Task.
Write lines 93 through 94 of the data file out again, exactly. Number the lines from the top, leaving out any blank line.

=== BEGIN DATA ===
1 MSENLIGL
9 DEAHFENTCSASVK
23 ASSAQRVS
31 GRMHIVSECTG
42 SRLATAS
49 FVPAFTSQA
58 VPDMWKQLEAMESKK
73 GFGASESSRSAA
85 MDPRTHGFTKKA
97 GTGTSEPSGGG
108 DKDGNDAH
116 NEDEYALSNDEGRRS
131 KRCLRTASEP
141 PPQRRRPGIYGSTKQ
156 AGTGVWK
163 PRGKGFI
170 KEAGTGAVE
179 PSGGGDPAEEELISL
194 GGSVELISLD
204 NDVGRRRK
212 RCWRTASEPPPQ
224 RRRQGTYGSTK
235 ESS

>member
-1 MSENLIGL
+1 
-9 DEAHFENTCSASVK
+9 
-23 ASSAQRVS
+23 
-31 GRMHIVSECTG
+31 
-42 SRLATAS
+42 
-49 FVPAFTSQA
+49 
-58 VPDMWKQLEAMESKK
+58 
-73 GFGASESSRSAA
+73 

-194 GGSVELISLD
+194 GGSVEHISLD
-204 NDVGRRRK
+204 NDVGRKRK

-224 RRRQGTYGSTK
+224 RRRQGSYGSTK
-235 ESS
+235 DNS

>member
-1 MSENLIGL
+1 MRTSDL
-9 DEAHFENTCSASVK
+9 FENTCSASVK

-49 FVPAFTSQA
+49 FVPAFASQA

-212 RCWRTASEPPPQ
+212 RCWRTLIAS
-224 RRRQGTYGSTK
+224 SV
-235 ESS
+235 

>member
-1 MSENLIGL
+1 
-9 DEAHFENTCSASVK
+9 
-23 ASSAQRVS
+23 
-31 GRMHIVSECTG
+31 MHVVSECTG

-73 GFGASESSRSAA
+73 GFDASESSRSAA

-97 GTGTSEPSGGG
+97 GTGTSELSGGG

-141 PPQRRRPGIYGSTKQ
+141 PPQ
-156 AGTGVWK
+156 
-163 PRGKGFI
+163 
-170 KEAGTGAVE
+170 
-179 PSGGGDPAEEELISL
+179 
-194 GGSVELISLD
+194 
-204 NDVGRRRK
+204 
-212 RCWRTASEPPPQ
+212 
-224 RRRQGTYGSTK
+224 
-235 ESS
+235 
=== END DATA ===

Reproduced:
-235 ESS
+235 